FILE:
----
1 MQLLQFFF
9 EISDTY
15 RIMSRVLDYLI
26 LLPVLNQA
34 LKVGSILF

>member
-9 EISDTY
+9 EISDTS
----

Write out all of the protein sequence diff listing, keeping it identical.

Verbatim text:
1 MQLLQFFF
9 EISDTY
15 RIMSRVLDYLI
26 LLPVLNQA
34 LKVGSILF

>member
-9 EISDTY
+9 EISDTS